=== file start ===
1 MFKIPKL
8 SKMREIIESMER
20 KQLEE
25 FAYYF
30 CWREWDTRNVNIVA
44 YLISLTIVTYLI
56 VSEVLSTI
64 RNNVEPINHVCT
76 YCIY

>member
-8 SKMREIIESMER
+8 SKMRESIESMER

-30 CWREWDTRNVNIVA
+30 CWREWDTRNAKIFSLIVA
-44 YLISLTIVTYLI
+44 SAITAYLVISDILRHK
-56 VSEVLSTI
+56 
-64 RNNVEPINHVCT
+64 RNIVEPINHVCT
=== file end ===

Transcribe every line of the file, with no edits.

1 MFKIPKL
8 SKMREIIESMER
20 KQLEE
25 FAYYF
30 CWREWDTRNVNIVA
44 YLISLTIVTYLI
56 VSEVLSTI
64 RNNVEPINHVCT
76 YCIY

>member
-8 SKMREIIESMER
+8 SKMRESIESMER

-30 CWREWDTRNVNIVA
+30 CWREWDTRNAKIFSLIVA
-44 YLISLTIVTYLI
+44 SAITAYLVISDILRHK
-56 VSEVLSTI
+56 
-64 RNNVEPINHVCT
+64 RNIVEPINHVCT